The Atlanta Falcons have had some heartbreaking seasons in their 40-plus years of existence.
Most recently, in the 2005 and 2006 seasons, the team got off to starts of 6-2 and 5-2, respectively, before falling apart down the stretch and missing the playoffs.
This came after an appearance in the NFC Championship Game in 2004 and 2007 became infamous after Michael Vick went to prison on dog fighting charges and Bobby Petrino walked out in the middle of the season.
In 1998, Atlanta made the Super Bowl, where they lost to John Elway and the Denver Broncos. The Falcons did not make a return trip to the postseason until 2002 and had an overall record of 16-32 between those seasons.
There were a number of other missed opportunities and season long flameouts that longtime fans would rather not relive, but I have a point to make here.
Prior to last season, when the Falcons went 9-7 and had consecutive winning campaigns for the first time in franchise history, Atlanta invariably followed up successful years with dismal performances.
Not including last year, in the seasons that followed a plus-.500 record, the Falcons are a combined 50-91. Atlanta can be no worse than 12-4 in 2010, but 13-3 would get them the No. 1 seed and home-field advantage throughout the playoffs.
Given that they are playing one of the worst teams in recent memory in the 2-13 Carolina Panthers (a team Atlanta beat 31-10 earlier this season), failure to lock up the top spot would be a monumental collapse.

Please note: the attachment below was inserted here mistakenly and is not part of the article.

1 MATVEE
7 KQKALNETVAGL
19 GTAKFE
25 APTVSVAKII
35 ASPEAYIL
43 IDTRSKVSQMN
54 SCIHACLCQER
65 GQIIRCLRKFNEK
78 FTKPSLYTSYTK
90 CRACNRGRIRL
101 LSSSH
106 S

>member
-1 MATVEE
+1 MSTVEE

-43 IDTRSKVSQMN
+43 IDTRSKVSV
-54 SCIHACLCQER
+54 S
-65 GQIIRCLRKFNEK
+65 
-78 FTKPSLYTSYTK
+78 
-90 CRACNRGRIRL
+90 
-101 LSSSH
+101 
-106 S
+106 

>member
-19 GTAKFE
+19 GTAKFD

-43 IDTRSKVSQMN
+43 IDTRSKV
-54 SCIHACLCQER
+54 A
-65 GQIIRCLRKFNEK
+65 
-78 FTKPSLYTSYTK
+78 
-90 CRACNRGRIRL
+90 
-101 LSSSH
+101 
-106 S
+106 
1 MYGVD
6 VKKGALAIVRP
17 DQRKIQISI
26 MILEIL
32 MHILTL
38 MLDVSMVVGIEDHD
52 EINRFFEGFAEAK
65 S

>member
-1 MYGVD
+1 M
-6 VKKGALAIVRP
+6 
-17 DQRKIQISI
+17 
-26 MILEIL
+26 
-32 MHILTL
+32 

For reasons unknown, I decided to torture myself as a sports fan. I've been a follower of these Falcons, the New York Mets and the New Jersey Nets for most of my rooting life.
My short-term memory allows me to recall the Mets losing a seven-game division lead with 17 games left to play and missing the playoffs. This is widely regarded as the biggest collapse, not just in Major League Baseball, but in the history of professional sports.
I also saw the Nets follow up back-to-back Finals appearances, both of which they lost, by choking away a fourth quarter lead against Detroit in the Conference Semifinals to be eliminated from the postseason. The Pistons won the title that year and I could not help but wonder, "What If?"
The 2010 Falcons help their cause by being assured of a playoff spot. A loss to Carolina and subsequent drop to the fifth seed, however, would rank pretty high up on my list of late season meltdowns.
Atlanta is currently favored in the Week 17 matchup by 14.5 points and that is being generous to the Panthers.
Of course, the Falcons could be road warriors in the playoffs, a la the 2007 Giants, but that is a low probability equation.
This team needs to show its fans that last year, as well as this entire season, was no fluke and that the franchise has truly turned the corner.
If they can't do that, well, we'll have no choice but to wonder if this organization will ever get it done.